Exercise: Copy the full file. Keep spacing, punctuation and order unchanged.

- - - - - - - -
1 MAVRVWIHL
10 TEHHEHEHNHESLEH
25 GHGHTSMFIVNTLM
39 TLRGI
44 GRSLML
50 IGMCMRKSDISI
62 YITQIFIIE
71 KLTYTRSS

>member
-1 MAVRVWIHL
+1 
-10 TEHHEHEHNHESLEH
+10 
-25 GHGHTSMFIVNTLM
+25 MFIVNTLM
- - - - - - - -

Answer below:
1 MAVRVWIHL
10 TEHHEHEHNHESLEH
25 GHGHTSMFIVNTLM
39 TLRGI
44 GRSLML
50 IGMCMRKSDISI
62 YITQIFIIE
71 KLTYTRSS

>member
-1 MAVRVWIHL
+1 
-10 TEHHEHEHNHESLEH
+10 
-25 GHGHTSMFIVNTLM
+25 MFIVNTLM